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Home / Cricket / Gavaskar quits from ICC

Gavaskar quits from ICC

The former India captain was asked to choose between his position with the ICC and his job as a paid media pundit.

cricket Updated: May 08, 2008, 22:01 IST

Sunil Gavaskar's controversial chairmanship of ICC's Cricket Committee came to a sudden end today when he announced his resignation from the post, weeks after he was asked to choose between his media commitments and his role with the games's world governing body.

The former India captain conveyed his decision to the ICC bringing an end to his long eight-year stint which was not only marked by a number of innovative decisions but also landed him in controversies for his outspoken views.

Gavaskar intimated his decision to the ICC yesterday after chairing the Cricket Committee meeting which concluded in Dubai on Tuesday, ICC's acting Chief Executive Officer David Richardson said in a statement in Dubai.

The ICC had put Gavaskar on notice after discussing the potential for a conflict of interest for a person chairing the ICC Cricket Committee while, at the same time, working for a media outlet in its meeting in March in Dubai.

Gavaskar took over as the Chairman of the ICC Cricket Committee from West Indian Clyde Walcott in June 2000. He was given a one year extension in 2006 and was re-elected to the post in 2007. The ICC statement, however, did not specify when his term was due to end.

No decision has yet been made on who will succeed Gavaskar.

Gavaskar said with more and more cricket being played it was not possible for him to do justice with the two jobs.

"I have thoroughly enjoyed the eight years I have held the role (of ICC Cricket Committee Chairman), which is an honorary position, and it has been extremely fulfilling to be able to give back to the game through that role", Gavaskar said.

"However, with more and more cricket being played it has become clear that it is not possible for me to do justice to two jobs, the chairmanship of the ICC Cricket Committee and my media commitments," Gavaskar said.

The master bastman said it was not possible for him to juggle in different responsibilities at the same time.

"As an example of that, I had to leave my professional commitments as a commentator on the Indian Premier League matches in order to come and chair this year's meeting in Dubai," Gavaskar said.

"I envisaged the potential for this sort of issue two years ago and intimated then that I was not able to continue in the role but when I was asked to do so I was honoured to be re-elected.

"Now, however, it is clear I cannot combine both roles and therefore I am relinquishing the chair of the ICC Cricket Committee," said the first cricketer to score 10,000 Test runs.

Richardson said the ICC would try to utilise Gavaskar's expertise to benefit the game in some other capacity in future.

"Having someone of Sunil's stature involved has to be of benefit to the game and given the ICC's lengthy relationship with him we hope we can still utilise his knowledge in some other capacity in the future," Richardson said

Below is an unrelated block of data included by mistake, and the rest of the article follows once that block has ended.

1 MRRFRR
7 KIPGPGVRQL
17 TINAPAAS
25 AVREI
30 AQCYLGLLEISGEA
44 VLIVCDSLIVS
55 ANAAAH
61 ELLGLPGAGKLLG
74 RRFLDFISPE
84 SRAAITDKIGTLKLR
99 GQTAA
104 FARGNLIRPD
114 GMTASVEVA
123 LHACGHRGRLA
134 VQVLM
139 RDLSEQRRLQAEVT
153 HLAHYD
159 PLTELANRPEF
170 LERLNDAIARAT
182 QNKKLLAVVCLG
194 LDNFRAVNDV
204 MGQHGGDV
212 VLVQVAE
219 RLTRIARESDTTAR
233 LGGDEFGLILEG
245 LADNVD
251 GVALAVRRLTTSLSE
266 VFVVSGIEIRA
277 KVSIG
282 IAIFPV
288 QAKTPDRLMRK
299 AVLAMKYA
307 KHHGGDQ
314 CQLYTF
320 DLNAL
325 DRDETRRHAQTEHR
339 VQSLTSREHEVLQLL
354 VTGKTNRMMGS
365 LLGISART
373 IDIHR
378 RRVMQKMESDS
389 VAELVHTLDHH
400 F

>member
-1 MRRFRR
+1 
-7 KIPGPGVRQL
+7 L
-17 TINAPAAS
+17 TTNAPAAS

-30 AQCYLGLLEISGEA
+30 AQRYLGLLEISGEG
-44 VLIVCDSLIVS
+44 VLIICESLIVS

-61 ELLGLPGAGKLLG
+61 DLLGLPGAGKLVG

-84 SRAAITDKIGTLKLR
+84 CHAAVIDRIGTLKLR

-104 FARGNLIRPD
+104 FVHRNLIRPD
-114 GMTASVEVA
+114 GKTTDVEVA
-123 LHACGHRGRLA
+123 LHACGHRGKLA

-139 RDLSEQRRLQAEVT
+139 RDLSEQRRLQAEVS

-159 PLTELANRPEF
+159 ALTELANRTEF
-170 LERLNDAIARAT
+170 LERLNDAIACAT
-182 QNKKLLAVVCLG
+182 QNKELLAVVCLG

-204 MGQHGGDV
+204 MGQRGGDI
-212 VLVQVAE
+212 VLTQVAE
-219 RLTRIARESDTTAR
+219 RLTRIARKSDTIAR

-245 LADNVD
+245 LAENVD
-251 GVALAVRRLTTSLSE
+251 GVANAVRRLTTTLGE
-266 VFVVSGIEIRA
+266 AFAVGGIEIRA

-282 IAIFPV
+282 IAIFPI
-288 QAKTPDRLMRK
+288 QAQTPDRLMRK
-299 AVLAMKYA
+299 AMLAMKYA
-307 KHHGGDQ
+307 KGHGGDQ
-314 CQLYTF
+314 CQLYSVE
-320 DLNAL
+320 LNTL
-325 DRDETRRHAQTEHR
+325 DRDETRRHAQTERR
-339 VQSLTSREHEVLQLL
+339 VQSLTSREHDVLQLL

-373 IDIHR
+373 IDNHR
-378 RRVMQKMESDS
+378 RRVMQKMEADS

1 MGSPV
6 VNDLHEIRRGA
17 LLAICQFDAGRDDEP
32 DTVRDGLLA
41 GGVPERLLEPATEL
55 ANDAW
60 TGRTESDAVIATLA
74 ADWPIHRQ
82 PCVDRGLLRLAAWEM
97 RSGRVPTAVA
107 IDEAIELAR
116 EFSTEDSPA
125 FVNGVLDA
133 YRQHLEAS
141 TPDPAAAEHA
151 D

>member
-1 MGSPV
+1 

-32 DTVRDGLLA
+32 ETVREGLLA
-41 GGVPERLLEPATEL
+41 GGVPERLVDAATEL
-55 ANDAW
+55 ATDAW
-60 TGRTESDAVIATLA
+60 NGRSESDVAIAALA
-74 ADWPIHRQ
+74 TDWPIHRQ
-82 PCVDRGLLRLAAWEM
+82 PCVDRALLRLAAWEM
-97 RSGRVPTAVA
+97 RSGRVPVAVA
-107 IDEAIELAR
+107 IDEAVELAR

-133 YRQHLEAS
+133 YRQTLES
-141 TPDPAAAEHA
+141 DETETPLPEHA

"We are indebted to the work Sunil has put into his role as Chairman of the ICC Cricket Committee. He has brought his vast experience of the game to bear, not only over the eight years of his chairmanship but also the six years prior to that, when he was a delegate on the same committee," he said.

Some of Gavaskar's critical columns had not gone down well with the ICC top-brass and his scathing attack on Match Referee Mike Procter after the controversial Sydney Test between India and Australia irked the game's world governing body.

Gavaskar had alleged that Procter preferred to agree with a "white player's version" than a player of Sachin Tendulkar's integrity during the racial row involving Harbhajan Singh and Australian all-rounder Andrew Symonds in January.

Gavaskar had also termed some ICC member countries like England and Australia as "dinosaurs", alleging they could not stomach India's growing clout in the game.

The ICC then decided to give the former Indian captain the option of choosing between his job as a commentator and columnist and that of the chairman of the cricket committee.

Among the innovative recommendations his committee had made were a referral system in Tests and introduction of the hawk eye technology for deciding LBWs.

In its last meeting, the Cricket Committee also took stock of Twenty20's rise and stressed on the need to strike the right balance among the three formats of the game.

The Committee also recommended changes for the current playing conditions and suggested that "the bowl-out in the event of a tie in the ICC World Twenty20 or ICC Champions Trophy should be replaced by a one-over-per-team play-off".

Among other suggestions, the committee said, "Substitute fielders should only be permitted in cases of injury, illness or other wholly acceptable reasons."

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